"I think credit to him, obviously, and I heard Drew's comments of him thanking and giving credit to so many people that have had a hand in it, as you expected him to do. Obviously, he's a talented player and passer and all those things. I think it was just hard work and preparation - and really probably maybe more than anything, the belief in himself."

San Diego chose Eli Manning atop the first round of the 2004 draft and then dealt him to the Giants for Rivers. Brees was the starter for the Chargers, but he soon began battling shoulder problems.

"I wasn't here during the early times of his first couple years," Rivers says. "I know it was a bumpy start, and then I get drafted here in 2004, and shoot, he kept me sitting for those two years.

"I was able to watch and learn, and he really got it going then, and what he's done in New Orleans the last 13 years or whatever has been remarkable. So I was happy for him. He and I still keep in touch. It was fun to watch."


Minnesota wide receiver Adam Thielen turned in his fifth straight 100-yard game last Sunday, but there was no bigger contribution to the win at Philadelphia than his recovery of Jake Elliott's onside kick for the Eagles with a little more than a minute left in the game and the Vikings leading by two points.

Elliott managed to put a plenty of backspin on the ball that made it skip off Thielen's chest as he dropped to his knees like a catcher in baseball to keep it in front of him before diving forward to smother it just in time as several Eagles converged.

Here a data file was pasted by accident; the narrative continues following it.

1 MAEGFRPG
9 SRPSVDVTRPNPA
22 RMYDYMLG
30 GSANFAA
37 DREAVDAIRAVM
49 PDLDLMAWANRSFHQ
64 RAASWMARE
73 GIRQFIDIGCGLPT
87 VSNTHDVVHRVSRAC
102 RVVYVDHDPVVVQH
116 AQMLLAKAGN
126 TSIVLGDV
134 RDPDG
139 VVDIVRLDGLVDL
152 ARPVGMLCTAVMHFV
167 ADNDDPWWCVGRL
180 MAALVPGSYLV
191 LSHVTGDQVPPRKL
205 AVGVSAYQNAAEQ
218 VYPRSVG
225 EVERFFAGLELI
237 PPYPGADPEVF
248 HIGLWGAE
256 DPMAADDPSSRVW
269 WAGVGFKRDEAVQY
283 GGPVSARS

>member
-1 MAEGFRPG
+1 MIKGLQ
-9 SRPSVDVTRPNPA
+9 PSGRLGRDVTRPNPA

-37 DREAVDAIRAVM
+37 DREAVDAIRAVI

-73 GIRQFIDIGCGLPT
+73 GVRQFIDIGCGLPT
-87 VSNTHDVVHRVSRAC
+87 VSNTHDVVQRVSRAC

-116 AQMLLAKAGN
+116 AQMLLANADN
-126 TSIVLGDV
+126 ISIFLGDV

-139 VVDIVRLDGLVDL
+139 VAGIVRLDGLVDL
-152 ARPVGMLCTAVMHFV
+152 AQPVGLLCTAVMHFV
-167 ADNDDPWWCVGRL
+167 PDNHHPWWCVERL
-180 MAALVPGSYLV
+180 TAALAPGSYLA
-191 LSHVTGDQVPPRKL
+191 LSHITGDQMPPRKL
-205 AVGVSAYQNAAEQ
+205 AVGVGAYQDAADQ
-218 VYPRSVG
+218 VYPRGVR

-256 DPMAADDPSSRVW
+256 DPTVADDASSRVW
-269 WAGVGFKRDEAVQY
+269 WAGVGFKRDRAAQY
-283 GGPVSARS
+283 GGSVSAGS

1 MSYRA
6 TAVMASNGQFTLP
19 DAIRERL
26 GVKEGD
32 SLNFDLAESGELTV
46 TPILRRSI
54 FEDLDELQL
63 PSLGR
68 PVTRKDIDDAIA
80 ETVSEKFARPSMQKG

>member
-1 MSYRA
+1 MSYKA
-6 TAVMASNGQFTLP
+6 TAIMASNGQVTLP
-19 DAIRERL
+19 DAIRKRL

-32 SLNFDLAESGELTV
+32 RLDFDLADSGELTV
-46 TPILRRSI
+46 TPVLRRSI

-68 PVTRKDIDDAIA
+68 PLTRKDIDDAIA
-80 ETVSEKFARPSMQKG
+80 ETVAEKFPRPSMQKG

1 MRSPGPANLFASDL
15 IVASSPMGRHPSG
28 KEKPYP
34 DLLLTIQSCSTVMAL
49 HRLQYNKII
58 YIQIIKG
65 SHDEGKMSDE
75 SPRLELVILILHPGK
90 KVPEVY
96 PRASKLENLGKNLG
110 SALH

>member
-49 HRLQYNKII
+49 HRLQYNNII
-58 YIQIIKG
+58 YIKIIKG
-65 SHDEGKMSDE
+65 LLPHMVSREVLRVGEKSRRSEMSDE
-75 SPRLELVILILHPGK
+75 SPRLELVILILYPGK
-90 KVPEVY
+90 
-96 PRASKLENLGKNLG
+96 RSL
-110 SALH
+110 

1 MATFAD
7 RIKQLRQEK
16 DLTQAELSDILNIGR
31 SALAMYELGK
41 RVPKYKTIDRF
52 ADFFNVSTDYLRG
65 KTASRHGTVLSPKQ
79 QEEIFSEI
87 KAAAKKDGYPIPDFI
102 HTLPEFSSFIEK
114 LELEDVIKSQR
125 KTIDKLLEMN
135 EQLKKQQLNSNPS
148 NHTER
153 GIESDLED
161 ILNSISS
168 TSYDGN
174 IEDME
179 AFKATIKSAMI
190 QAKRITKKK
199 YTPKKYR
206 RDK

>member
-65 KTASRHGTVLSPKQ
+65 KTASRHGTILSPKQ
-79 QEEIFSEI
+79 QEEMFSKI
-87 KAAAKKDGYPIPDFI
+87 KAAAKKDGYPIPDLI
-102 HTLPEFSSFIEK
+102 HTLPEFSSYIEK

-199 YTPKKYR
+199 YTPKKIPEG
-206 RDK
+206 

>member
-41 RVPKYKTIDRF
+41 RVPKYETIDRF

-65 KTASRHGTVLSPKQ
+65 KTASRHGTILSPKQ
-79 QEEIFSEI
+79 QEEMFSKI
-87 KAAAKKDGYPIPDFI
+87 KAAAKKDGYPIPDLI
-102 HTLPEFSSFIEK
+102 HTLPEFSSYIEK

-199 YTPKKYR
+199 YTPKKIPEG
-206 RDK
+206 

"It was nasty," Thielen said. "It was the best onside kick I've ever seen."

For a player who leads the NFL in receptions, the hands team on the kickoff return unit falls in the category of dirty work. But it's an honor to be picked for it nonetheless.

"It's definitely not my favorite play in the world because there's a lot of pressure, but at the same time once the ball's kicked, you're not thinking about pressure," Thielen said, adding: "The coaches, they want to put the best people out there for that situation, and you kind of hope your name is called for that. You want to be in those situations. You want to help this team win games, and if you're out there for a hands play, most of the time it's to help secure a win."


One bright spot in the Miami Dolphins' dismal loss last week at Cincinnati was the play of young linebackers Raekwon McMillan and Jerome Baker, both from Ohio State.

"I was giving them a hard time, saying we've got to play in Ohio every week," Miami coach Adam Gase says.

Baker, a rookie, had his first two career sacks for a unit that held the Bengals' potent offense to one touchdown. McMillan, who missed his entire rookie season last year with a knee injury, had six tackles and graded well at middle linebacker.

Credit their Buckeyes background, Baker says.

"It's definitely not to be overlooked," he explains.


AP Pro Football Writers Dave Campbell, Teresa M. Walker and Barry Wilner, and Sports Writers Steven Wine, Joe Kay and Joe Reedy contributed.